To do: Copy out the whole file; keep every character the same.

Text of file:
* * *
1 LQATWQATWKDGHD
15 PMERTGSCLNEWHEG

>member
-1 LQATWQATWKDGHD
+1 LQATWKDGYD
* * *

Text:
1 LQATWQATWKDGHD
15 PMERTGSCLNEWHEG

>member
-1 LQATWQATWKDGHD
+1 LQATWKDGYD